Commonly used plant extract that can have potent antioxidant properties and some soothing properties. However, witch hazel’s high tannin content (tannin is a potent antioxidant) can also make it sensitizing if used repeatedly on skin. The bark of the witch hazel plant has a higher tannin content than the leaves. Producing witch hazel water by steam distillation removes the tannins, but the plant’s astringent qualities are what most believe give it benefit. [1, 2, 3]
Alcohol is added during the distillation process, the amount typically being 14–15%.  Witch hazel water is distilled from all parts of the plant; therefore, you never know exactly what you’re getting, although the alcohol content remains.
Depending on the form of witch hazel, you’re exposing your skin either to an sensitizing amount of alcohol or to tannins, or both. Moreover, witch hazel contains the fragrance chemical eugenol, which is another source of sensitivity.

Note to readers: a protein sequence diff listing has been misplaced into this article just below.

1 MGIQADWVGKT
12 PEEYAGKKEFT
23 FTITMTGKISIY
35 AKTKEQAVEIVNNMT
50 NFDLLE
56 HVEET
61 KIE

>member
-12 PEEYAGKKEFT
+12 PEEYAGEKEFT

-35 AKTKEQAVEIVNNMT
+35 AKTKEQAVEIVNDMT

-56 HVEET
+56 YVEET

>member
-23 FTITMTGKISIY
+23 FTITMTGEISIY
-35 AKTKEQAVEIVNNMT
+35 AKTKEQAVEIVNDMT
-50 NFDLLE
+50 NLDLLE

- Hughes-Formella B, Filbry A, Gassmueller J, Rippke F. skin-soothing efficacy of topical preparations with 10% hamamelis distillate in a UV erythema test. Skin Pharmacol Appl Skin Physiol. 2002;15(2):125-32.
- Choi H, Choi J, Han Y, Bae S, Chung H. Peroxynitrite scavenging activity of herb extracts. Phytother Res. 2002;16(4):364-7.
- Masaki H, Atsumi T, Sakurai H. Protective activity of hamamelitannin. J Dermatol Sci.. 1995;10(1):25-34.
- Thring T, Hili P, Naughton D. Antioxidant and potential skin-soothing activity of extracts and formulations of white tea; rose; and witch hazel. J Inflamm (Lond). 2011;8:27.
- Trüeb R. North American Virginian Witch Hazel (Hamamelis virginiana): Based Scalp Care and Protection for Sensitive Scalp; Red Scalp; and Scalp Burn-Out. Int J Trichology. 2014;6(3):100-103.